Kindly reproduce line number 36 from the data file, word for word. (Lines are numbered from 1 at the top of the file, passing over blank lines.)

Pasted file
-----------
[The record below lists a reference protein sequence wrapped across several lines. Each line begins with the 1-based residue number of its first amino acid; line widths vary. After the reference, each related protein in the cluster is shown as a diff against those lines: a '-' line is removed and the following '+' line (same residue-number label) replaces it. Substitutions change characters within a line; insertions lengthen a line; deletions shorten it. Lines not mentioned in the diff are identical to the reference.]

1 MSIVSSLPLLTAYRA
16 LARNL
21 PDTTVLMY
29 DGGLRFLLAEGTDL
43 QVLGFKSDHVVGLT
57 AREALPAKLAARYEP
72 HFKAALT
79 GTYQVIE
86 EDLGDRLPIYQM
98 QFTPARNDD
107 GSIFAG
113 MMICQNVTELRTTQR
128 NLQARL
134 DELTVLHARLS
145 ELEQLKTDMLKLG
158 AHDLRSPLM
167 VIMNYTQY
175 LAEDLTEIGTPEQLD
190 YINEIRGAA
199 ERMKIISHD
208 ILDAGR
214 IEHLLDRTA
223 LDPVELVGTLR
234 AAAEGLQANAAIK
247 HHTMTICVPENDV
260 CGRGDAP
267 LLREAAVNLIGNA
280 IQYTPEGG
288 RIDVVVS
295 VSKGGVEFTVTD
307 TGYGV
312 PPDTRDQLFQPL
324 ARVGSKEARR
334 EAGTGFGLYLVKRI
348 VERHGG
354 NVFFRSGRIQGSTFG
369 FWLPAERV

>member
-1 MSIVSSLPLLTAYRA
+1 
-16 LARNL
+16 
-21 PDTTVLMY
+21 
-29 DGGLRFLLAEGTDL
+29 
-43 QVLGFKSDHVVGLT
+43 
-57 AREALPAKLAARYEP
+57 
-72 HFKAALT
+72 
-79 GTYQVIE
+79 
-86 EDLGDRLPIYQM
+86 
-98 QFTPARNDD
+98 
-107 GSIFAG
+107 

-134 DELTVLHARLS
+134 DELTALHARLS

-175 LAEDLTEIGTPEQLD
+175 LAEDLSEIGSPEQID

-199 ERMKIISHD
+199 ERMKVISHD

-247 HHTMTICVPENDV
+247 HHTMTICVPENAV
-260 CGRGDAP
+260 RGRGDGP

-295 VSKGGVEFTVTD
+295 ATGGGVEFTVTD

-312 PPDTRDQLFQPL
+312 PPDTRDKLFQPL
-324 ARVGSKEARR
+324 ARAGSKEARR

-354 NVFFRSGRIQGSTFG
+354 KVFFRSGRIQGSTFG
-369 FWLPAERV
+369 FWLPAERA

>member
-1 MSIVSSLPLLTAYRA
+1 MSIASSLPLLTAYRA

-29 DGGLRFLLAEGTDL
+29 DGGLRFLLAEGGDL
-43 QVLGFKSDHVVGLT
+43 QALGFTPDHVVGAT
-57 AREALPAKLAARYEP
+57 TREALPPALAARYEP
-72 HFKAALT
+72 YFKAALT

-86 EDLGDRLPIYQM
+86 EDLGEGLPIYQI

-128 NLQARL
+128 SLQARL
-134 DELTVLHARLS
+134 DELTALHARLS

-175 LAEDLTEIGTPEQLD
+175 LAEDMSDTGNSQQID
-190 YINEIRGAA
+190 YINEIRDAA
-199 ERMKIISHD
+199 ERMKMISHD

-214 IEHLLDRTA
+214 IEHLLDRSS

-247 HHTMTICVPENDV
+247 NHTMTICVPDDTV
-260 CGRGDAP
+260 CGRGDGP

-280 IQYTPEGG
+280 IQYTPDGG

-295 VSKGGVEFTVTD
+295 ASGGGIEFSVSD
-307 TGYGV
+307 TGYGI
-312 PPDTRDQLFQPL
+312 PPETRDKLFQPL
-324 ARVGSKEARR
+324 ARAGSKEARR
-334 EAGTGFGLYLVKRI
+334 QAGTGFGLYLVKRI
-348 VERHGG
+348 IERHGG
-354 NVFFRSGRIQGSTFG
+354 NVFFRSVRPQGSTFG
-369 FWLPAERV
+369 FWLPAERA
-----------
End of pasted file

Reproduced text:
348 VERHGG